The pet food from the specialized trade should not be chosen, since it does not correspond to the animal need. The composition of gerbil food does not speak for a species-appropriate diet and is provided with too much grain, as well as colored or popped components. The enclosure should be the natural substitute for its home. Even if they get their occasional run, however, they spend a lot of time in this enclosure. For this reason, care should be taken to provide an appropriate size. An enclosure with a dimension of 120 x 60 x 80 cm is a minimum area, which should be respected. After all, the gerbils want to move, sleep, burrow and eat.

Health and diseases in color mice

A gerbil or a color mouse does not really show its illness due to its nature. It continues to eat and it tries to stay with the pack. This offers it further protection and one must eat to survive also. For this reason, diseases usually remain hidden from the owner for a very long time. Only when one notices weakness or a loss of weight, it is usually already too late to carry out a treatment. That is exactly why it is indispensable that every owner observes his color mice closely.

Gerbils health and diseases

Also a Mongolian gerbil does not show its illness. It continues to eat just like the color mouse and it tries to stay with the pack. Diseases are discovered thus only late. Only when you notice weakness or weight loss, it is usually already too late and the animal usually does not make it. That is why it is absolutely important that every owner keeps an eye on his Mongolian gerbil.

Color mouse behavior and interaction

Color mice have a distinctive hierarchy among themselves. This is also maintained with rituals. Color mice play with each other by jumping on each other or chasing each other. Then they usually also make sounds. Color mice are also very clean and spend a lot of time cleaning each other. So it is obligatory to keep more than one color mouse. Each pack marks the territory with feces and urine. Color mouse females are very peaceful among their conspecifics and it can happen that they even help each other in raising the young. The males usually have conflicts due to rank fights.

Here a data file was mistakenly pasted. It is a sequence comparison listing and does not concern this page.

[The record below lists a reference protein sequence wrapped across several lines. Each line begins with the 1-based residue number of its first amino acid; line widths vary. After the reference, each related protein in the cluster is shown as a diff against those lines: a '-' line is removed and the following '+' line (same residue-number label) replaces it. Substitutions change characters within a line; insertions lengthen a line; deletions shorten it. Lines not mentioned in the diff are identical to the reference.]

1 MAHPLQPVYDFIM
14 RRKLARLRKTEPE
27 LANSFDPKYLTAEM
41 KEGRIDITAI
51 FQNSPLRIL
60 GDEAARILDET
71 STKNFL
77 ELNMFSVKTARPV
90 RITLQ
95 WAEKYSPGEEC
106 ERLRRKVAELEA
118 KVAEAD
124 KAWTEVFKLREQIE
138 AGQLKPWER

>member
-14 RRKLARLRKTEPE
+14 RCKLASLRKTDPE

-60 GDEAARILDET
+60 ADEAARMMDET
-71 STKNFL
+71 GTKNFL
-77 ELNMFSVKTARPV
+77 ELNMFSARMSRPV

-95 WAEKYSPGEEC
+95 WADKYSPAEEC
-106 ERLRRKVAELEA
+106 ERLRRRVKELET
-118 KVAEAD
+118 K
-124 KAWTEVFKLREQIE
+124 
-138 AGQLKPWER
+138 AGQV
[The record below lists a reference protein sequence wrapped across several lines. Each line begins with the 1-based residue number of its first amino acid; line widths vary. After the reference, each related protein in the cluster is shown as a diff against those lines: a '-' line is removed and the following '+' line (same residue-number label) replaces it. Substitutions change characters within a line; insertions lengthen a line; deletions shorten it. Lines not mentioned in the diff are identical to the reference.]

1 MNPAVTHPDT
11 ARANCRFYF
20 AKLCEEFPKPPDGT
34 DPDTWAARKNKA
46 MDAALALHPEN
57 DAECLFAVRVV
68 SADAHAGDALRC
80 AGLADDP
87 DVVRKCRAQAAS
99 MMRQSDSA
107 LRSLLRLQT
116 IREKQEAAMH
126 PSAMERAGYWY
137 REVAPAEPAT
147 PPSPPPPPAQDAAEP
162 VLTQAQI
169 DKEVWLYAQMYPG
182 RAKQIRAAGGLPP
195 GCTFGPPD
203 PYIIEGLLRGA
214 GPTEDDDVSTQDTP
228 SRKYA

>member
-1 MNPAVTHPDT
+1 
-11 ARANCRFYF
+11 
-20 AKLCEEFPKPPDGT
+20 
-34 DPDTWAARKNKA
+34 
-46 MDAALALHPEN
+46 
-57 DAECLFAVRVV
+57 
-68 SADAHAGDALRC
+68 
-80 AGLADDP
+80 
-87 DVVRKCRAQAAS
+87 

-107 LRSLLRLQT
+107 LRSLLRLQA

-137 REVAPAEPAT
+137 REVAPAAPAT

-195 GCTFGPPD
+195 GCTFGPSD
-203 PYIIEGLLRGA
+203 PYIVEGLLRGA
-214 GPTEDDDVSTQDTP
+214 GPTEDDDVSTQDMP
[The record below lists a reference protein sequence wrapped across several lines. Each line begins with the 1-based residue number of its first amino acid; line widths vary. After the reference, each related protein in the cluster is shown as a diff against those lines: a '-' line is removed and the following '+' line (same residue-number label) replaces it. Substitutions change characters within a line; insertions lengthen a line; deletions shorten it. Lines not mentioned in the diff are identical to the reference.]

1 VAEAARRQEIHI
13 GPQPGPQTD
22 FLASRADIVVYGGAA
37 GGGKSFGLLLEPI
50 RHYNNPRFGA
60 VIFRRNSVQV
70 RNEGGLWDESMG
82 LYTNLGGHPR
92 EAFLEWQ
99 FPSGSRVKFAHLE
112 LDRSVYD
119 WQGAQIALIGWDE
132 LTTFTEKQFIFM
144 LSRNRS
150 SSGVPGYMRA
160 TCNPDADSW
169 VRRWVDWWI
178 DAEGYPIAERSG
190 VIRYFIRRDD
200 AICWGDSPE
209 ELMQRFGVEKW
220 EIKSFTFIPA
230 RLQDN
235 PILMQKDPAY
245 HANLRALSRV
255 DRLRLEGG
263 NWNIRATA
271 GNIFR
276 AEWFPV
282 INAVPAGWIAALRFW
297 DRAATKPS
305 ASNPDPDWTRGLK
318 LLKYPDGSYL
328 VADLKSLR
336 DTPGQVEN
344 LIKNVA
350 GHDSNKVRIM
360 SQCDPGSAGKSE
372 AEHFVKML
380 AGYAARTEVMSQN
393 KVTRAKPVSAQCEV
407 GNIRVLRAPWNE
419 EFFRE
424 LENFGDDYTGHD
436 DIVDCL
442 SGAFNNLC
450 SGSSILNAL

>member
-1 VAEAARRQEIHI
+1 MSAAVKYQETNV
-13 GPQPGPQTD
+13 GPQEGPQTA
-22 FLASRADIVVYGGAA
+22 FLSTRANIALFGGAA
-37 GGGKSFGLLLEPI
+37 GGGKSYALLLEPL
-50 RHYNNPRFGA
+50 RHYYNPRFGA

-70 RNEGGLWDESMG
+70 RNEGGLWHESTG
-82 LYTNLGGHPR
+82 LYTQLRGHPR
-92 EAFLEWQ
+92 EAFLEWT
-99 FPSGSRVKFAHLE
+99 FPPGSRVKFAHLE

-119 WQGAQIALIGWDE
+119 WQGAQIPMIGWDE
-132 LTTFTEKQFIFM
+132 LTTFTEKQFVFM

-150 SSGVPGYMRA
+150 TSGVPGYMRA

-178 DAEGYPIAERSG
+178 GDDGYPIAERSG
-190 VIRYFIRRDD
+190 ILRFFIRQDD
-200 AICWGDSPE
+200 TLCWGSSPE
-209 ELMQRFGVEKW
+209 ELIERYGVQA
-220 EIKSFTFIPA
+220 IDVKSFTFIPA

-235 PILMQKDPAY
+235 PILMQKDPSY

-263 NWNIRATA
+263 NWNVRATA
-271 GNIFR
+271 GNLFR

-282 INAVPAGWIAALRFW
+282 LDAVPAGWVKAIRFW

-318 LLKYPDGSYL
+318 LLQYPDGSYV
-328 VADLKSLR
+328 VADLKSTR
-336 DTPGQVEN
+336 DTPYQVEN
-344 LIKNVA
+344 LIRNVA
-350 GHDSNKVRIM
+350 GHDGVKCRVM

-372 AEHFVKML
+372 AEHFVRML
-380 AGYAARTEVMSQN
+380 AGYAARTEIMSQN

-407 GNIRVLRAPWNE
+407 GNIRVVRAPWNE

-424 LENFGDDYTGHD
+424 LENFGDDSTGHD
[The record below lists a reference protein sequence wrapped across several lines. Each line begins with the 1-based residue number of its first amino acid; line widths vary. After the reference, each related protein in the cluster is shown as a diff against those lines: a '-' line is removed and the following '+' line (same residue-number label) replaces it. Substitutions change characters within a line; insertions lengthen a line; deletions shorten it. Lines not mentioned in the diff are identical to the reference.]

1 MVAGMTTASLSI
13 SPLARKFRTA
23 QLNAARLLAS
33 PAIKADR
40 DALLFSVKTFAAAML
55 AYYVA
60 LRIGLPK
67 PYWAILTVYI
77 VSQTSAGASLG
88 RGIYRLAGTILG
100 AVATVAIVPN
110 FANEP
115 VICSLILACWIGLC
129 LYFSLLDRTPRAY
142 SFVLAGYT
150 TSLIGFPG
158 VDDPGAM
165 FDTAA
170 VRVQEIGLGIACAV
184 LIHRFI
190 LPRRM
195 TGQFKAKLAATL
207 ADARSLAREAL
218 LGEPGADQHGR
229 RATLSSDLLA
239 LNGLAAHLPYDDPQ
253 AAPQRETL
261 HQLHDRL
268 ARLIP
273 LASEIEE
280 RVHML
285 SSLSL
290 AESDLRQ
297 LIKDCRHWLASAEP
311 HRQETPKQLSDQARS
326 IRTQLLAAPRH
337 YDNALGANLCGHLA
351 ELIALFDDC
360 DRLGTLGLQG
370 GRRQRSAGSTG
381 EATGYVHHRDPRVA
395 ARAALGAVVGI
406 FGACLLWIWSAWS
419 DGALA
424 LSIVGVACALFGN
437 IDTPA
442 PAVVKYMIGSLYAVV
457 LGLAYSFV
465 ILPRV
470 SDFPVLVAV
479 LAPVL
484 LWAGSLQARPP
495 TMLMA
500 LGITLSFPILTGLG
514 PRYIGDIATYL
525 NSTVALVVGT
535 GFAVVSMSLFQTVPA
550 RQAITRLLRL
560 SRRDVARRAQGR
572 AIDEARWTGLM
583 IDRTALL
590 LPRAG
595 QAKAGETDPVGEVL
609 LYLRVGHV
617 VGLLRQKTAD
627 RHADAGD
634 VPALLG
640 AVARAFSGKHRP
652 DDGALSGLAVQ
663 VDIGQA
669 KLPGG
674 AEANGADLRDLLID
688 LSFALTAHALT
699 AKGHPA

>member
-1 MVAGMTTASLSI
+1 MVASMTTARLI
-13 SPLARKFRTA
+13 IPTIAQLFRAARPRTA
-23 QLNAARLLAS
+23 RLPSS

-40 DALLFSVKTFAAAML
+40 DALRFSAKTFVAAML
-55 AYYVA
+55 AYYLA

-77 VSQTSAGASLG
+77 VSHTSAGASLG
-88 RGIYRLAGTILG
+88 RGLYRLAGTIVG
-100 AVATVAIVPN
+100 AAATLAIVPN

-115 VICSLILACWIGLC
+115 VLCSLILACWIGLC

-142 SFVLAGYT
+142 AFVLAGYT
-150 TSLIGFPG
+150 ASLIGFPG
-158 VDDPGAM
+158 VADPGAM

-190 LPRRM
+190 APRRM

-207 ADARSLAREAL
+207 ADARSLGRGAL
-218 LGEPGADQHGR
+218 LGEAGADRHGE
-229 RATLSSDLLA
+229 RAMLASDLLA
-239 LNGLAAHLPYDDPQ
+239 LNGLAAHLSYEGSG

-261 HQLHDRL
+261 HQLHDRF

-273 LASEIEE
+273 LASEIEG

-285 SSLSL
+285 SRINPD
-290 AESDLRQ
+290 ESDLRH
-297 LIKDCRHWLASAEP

Behavior and interaction of Mongolian gerbils

The first rule is that Mongolian gerbils need at least one conspecific! Keeping a color mouse and gerbil together is also not recommended. It can come to biting. Because of the species specific similarity with mice or even degus, it is assumed that these animals can be kept together. This is an absolute fallacy and must not be practiced under any circumstances. The animals chase each other and bite each other to death. Even the encounters outside the enclosure in the run usually end bloody.